Instead, the organizations that peddle voice are often the most cynical. They most frequently steal voice for their own purposes, selling the people they serve on the effectiveness of sharing their voice. “You’ll help guide us,” they tell us as they take our opinions and squirrel them away in the backrooms of file cabinets and unpaid interns. We know they’re stealing voice when there is little or no accountability for what’s been shared with them. We know they’re stealing voice when they wrote their statement beforehand and used the collected voices to bolster their thoughts afterwards. We know when they’re stealing voice.
What is needed is truth, accountability, reciprocity, and engagement. Genuine, authentic, real engagement. Nothing less will suffice.
10 Ways Past Stealing Voices
- Acknowledge the real actions people are currently taking right now to change their communities and our world, and see how those actions affect your organization.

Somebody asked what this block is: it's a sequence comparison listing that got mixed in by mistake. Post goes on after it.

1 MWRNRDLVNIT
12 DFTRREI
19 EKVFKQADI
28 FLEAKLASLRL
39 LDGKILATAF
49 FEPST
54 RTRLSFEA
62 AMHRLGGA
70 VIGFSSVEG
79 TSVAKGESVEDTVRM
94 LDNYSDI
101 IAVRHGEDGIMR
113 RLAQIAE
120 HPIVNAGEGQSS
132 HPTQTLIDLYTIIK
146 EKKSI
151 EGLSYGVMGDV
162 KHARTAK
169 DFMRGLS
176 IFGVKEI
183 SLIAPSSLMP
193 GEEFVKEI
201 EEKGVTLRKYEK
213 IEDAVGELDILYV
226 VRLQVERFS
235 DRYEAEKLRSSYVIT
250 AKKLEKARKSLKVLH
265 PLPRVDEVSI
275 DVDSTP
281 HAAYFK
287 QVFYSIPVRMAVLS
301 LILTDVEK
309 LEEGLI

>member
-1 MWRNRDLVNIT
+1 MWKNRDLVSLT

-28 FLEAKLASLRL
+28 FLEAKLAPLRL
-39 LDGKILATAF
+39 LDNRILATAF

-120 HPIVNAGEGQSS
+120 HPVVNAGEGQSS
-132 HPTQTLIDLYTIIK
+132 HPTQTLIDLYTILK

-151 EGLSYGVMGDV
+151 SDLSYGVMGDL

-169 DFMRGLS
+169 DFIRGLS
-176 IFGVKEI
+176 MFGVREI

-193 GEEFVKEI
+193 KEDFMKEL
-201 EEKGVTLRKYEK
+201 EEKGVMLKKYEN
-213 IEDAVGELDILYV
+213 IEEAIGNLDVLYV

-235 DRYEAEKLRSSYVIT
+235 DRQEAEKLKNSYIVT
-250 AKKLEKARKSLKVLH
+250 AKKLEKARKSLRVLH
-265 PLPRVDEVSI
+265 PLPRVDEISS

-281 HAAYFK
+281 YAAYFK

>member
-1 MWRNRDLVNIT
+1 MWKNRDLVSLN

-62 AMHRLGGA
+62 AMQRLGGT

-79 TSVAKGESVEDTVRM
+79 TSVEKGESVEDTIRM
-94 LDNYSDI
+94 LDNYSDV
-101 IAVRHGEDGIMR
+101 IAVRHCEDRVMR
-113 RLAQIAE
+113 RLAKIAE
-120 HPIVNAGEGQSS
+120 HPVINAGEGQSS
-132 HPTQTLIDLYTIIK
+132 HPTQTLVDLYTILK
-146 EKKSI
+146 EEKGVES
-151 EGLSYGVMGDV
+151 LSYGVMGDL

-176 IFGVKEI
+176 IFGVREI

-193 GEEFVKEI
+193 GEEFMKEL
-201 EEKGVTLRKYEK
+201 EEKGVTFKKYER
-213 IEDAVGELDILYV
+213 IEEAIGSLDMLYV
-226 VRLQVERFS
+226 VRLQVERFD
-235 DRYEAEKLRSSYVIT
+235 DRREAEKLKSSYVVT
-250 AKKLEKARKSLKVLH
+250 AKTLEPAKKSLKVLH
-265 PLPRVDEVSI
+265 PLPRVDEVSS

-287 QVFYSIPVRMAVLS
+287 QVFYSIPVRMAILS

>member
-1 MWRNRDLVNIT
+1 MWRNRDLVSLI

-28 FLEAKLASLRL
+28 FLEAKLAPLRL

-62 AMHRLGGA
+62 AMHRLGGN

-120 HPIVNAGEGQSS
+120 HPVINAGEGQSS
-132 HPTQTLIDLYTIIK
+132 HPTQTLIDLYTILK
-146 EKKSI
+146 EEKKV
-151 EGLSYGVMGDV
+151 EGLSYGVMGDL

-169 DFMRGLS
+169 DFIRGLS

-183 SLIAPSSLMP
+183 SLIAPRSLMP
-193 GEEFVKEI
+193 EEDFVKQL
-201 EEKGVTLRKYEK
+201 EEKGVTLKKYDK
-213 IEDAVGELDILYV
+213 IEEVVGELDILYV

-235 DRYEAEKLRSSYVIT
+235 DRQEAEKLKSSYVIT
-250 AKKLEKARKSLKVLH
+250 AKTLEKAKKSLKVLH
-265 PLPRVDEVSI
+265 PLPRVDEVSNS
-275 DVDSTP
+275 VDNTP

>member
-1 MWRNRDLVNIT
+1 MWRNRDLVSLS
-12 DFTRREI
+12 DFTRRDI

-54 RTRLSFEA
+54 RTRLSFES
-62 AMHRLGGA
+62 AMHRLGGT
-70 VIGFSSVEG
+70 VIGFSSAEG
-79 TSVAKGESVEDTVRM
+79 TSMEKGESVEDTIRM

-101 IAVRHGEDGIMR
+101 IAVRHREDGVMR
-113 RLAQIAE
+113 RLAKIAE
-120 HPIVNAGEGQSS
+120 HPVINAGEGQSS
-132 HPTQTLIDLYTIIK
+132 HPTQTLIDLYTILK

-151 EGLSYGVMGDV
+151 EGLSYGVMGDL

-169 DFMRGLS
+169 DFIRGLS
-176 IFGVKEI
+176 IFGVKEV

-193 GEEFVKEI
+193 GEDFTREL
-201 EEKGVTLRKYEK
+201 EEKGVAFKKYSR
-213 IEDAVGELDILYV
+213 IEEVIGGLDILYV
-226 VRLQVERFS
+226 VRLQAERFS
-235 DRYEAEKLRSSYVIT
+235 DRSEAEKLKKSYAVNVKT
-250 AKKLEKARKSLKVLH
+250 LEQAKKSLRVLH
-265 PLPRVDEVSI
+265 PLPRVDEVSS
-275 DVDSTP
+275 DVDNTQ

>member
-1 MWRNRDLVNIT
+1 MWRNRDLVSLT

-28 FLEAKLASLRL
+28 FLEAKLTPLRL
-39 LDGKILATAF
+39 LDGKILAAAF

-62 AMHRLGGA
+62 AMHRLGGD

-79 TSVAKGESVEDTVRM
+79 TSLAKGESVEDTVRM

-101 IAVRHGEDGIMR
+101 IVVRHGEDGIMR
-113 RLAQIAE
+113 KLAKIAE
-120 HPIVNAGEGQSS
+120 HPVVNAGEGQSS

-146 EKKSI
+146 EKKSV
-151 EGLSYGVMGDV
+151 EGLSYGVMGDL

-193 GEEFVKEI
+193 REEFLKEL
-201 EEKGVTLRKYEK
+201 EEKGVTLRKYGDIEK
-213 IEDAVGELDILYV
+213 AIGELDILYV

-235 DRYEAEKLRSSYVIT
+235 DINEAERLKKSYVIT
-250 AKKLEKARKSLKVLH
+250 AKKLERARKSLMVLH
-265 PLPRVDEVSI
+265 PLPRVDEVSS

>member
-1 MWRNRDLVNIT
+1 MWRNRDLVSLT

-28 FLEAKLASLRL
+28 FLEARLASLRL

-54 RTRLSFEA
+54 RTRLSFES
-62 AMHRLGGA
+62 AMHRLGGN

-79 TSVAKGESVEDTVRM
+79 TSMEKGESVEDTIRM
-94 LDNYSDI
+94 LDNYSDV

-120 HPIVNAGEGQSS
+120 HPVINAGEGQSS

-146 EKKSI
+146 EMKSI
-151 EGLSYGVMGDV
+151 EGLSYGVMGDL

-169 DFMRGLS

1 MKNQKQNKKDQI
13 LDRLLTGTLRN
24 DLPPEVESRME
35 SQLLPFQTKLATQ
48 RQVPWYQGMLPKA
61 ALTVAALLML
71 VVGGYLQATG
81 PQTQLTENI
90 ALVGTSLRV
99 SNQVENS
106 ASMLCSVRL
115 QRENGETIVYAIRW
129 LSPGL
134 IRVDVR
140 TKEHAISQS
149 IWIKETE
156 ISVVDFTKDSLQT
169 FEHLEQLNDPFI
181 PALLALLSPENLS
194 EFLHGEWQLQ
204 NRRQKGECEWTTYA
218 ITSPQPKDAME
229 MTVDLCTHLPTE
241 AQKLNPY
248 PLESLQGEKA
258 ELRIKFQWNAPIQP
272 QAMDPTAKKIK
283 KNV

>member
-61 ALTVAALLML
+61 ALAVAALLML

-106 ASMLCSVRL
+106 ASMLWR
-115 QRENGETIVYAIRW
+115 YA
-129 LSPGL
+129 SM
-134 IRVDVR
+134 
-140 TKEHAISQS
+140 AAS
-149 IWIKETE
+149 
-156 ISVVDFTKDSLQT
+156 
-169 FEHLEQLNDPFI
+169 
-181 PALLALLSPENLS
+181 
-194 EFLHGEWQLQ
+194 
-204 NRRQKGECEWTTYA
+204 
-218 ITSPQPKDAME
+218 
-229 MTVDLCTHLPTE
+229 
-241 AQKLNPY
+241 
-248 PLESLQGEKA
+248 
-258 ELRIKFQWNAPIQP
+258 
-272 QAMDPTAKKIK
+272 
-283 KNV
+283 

- Foster genuine interest within your organization to actually engage with people beyond listening.
- Create interest among constituents- whether young people, adults, or seniors- to contribute beyond their voices.
- Position people in sustained opportunities to impact change as real doers and decision-makers.
- Educate people about the whole issue that affects them, not just what they already know.
- Open places for everyone to teach one another and be acknowledged for what they’re sharing.
- Go to people where they’re at and have earnest conversations with them instead of insisting they come to where you are for inauthentic listening events.
- Develop activities that integrate and ingratiate neighbors with each other.